My love for Korean bbq started back in college. (Many years ago, but who’s counting) It’s been a staple forever. Gogi-gui is the Korean term for bbq meat. Most popular is bulgogi, usually made from thinly sliced marinated beef sirloin or tenderloin.
It’s local popularity seems to have escalated in the past few years with social media setting trends and the growing abundance of food trucks and street food. Who doesn’t enjoy steaming hot bowl of rice with sweet and spicy toppings.
Like many, I ordered these dishes in restaurants thinking they were far too complicated to make at home. Not true!
Korean barbecue beef is one of the easiest things to whip together. Traditionally it’s made of thinly slice beef, either ribeye cut against the grain or tenderloin but it can also be made with cheaper cuts of meat like skirt steak or sirloin and simply marinated for a longer amount of time. Sometimes we buy a full tenderloin and when we trim them we cut off the ends because they are not the same thickness as the center portion. This is a perfect recipe to use up those pieces. With tenderloin being a more pricey cut of meat it means nothing goes to waste
Make this for your family and your kids will sing your praises, I promise. I love kimchi which is a spicy fermented cabbage. I think it mixes wonderfully with that sweet, savory, barbecue and hot steamy rice but my kids aren’t terribly keen about it. This is the beauty of rice bowls, you make the ingredients and let everyone assemble their own.
Our rice maker works overtime in our house. It’s so easy to dump the rice and water in, press start and end up with perfect rice every time. If you’re still making rice in a pot on the stove I can’t urge you strongly enough to treat yourself to a rice maker.
This dish is marinated with a mixture made of pears, garlic and ginger. Nothing smells as fresh and wonderful in my kitchen as freshly grated ginger. Pears are common in Korean marinades because they contain enzymes that tenderize meat. They also do not discolor the protein like some other acid based marinades do. As a bonus it lends a delicious sweetness.
When preparing your meat for this dish I find freezing the meat then thawing it in the fridge so when you’re ready for it the meat is cold and still slightly firm but not frozen solid. This makes the meat easier to slice into thin pieces.
I’m sometimes asked how I make my eggs. The eggs pictured here are 6 minute eggs (5 minutes if your eggs are already room temperature.) Bring a pot of water to a boil. Gently add in your eggs. Set a timer for 6 minutes. As soon as the timer goes off remove them from the heat drain the hot water and run under cool water to stop the cooking process. Peel gently under running water. I just find eggs easier to peel either under running water or fully submerged in water. Cut over your bowl so you don’t lose any of that delicious yolk. The egg in this dish adds texture as well as a richness that pairs well with the spices kimchi and sweet savory bbq.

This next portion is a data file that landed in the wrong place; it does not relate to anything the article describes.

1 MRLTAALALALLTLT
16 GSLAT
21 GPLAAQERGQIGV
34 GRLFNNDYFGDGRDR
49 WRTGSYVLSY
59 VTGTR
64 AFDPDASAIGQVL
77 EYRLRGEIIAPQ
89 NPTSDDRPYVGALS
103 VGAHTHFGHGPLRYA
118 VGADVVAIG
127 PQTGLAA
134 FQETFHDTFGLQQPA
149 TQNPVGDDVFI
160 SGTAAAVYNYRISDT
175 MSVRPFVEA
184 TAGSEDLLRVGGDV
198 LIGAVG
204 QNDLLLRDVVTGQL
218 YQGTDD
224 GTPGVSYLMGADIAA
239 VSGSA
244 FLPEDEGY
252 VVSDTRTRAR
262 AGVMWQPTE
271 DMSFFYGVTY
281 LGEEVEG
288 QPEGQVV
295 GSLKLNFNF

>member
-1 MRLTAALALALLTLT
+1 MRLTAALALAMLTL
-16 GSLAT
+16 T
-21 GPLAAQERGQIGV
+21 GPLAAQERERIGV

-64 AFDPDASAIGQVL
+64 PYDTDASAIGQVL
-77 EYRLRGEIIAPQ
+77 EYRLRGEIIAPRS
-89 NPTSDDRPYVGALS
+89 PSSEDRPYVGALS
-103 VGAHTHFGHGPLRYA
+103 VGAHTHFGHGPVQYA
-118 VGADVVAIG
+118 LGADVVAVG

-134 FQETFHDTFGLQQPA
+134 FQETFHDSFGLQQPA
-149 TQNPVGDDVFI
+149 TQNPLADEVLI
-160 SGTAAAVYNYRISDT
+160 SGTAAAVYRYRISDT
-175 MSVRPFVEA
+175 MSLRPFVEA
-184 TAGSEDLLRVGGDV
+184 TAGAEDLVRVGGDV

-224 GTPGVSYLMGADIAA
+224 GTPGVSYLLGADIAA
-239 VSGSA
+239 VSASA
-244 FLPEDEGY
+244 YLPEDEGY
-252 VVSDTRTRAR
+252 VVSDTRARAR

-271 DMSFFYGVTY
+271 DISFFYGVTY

Korean Bulgogi BBQ Steak and Rice Bowls
for the steak:
- 2 lbs. rib eye steak or tenderloin
- 8 cloves garlic
- 1/4 of a red onion
- 1 3-inch piece ginger
- 2 Asian or Bosc pears
- 1/2 cup soy sauce
- 1/4 cup brown sugar
- 2 Tbs Agave
- 2 tablespoons sesame oil
for the rice bowls:
measures are based on your preference.
- Prepared Korean bbq meat
- 6 minute soft-cooked eggs ( poached or fried works too)
- sesame seeds
- Yum Yum Sauce
- MEAT PREP: Cut the steak into very thin bite-sized pieces and place in a mixing bowl. I find freezing the meat then thawing it in the fridge so when you’re ready for it the meat is cold and still slightly firm but not frozen solid. This makes the meat easier to slice into thin pieces. Slice your red onion thin and toss it in with the meat.
- Peel the garlic, ginger, and pears. Pulse in a food processor until the consistency of applesauce. Add the pear mixture to the meat and stir to combine.
- Mix the soy sauce, brown sugar, and sesame oil. Pour over meat to cover. Toss the meat with the marinade being sure all the meat is covered by the marinade and refrigerate for 30 minutes or so.
- MEAT COOKING: Heat a large heavy-duty skillet over very high heat. Discard remaining marinade and add the steak to the pan. Sear for a few minutes, turning it once or twice, until your meat has a really nice golden brown exterior. This cooks quickly. Just a few minutes at high heat should give you nicely caramelized edges. Set aside.
- BOWL ASSEMBLY: Arrange the rice, kimchi, and steak in a bowl. Add the egg on top and sprinkle with sesame seeds, scallions, and Yum Yum Sauce.
In this recipe you’ll see it calls for Yum Yum sauce. You can purchase Yum Yum sauce ready made in the Asian section at Heinen‘s but if you, like me, prefer to make things from scratch, especially things that are so simple, here’s the recipe for the simple sauce.
To make your own Yum Yum sauce
1/2 cup mayonnaise
1/2 cup plain Greek yogurt
2-3 cloves crushed fresh garlic (we love garlic!)
2Tbs Franks hot sauce or for a milder version use tomato paste instead of hot sauce.
1 teaspoon agave
1 teaspoon paprika
salt to taste
This bowl assembly is inspired by a recipe by Pinch of Yum that I came across years ago. I’ve been making it and giving it my own twist ever since. You can add vegetables like thinly sliced carrots, snap peas, cucumbers, basil, avocado (is there anything we can’t add avocado to?)
Try Heinen’s Thai peanut sauce instead of yum yum sauce. It’s a delicious option.